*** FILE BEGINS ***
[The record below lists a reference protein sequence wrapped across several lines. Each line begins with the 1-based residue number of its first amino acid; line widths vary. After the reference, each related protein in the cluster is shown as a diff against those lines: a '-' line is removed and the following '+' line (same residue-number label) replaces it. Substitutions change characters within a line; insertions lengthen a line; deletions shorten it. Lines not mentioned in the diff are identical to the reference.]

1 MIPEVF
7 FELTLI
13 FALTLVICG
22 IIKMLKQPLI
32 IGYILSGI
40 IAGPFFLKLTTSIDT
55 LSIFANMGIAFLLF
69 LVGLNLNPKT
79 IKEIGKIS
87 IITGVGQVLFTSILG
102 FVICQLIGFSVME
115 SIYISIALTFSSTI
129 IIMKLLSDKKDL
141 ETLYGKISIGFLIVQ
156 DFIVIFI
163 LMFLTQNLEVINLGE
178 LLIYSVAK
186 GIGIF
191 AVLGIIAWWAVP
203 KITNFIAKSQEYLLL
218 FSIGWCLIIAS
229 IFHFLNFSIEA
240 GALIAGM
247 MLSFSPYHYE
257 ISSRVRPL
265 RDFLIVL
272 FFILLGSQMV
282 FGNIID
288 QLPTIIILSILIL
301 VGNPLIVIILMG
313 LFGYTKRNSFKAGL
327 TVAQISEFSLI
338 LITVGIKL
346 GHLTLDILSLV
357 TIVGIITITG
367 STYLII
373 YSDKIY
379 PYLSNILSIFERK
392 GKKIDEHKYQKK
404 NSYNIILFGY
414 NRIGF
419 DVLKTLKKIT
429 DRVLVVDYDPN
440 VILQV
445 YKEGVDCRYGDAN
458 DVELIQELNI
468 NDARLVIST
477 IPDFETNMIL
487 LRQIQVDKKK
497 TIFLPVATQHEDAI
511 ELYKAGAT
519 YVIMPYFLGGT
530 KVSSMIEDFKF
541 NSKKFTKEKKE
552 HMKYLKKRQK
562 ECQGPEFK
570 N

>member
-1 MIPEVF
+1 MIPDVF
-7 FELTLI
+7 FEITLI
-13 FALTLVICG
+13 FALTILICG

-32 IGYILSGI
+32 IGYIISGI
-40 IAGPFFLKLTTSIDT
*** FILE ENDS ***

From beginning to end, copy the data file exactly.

[The record below lists a reference protein sequence wrapped across several lines. Each line begins with the 1-based residue number of its first amino acid; line widths vary. After the reference, each related protein in the cluster is shown as a diff against those lines: a '-' line is removed and the following '+' line (same residue-number label) replaces it. Substitutions change characters within a line; insertions lengthen a line; deletions shorten it. Lines not mentioned in the diff are identical to the reference.]

1 MIPEVF
7 FELTLI
13 FALTLVICG
22 IIKMLKQPLI
32 IGYILSGI
40 IAGPFFLKLTTSIDT
55 LSIFANMGIAFLLF
69 LVGLNLNPKT
79 IKEIGKIS
87 IITGVGQVLFTSILG
102 FVICQLIGFSVME
115 SIYISIALTFSSTI
129 IIMKLLSDKKDL
141 ETLYGKISIGFLIVQ
156 DFIVIFI
163 LMFLTQNLEVINLGE
178 LLIYSVAK
186 GIGIF
191 AVLGIIAWWAVP
203 KITNFIAKSQEYLLL
218 FSIGWCLIIAS
229 IFHFLNFSIEA
240 GALIAGM
247 MLSFSPYHYE
257 ISSRVRPL
265 RDFLIVL
272 FFILLGSQMV
282 FGNIID
288 QLPTIIILSILIL
301 VGNPLIVIILMG
313 LFGYTKRNSFKAGL
327 TVAQISEFSLI
338 LITVGIKL
346 GHLTLDILSLV
357 TIVGIITITG
367 STYLII
373 YSDKIY
379 PYLSNILSIFERK
392 GKKIDEHKYQKK
404 NSYNIILFGY
414 NRIGF
419 DVLKTLKKIT
429 DRVLVVDYDPN
440 VILQV
445 YKEGVDCRYGDAN
458 DVELIQELNI
468 NDARLVIST
477 IPDFETNMIL
487 LRQIQVDKKK
497 TIFLPVATQHEDAI
511 ELYKAGAT
519 YVIMPYFLGGT
530 KVSSMIEDFKF
541 NSKKFTKEKKE
552 HMKYLKKRQK
562 ECQGPEFK
570 N

>member
-1 MIPEVF
+1 MIPDVF
-7 FELTLI
+7 FEITLI
-13 FALTLVICG
+13 FALTILICG

-32 IGYILSGI
+32 IGYIISGI
-40 IAGPFFLKLTTSIDT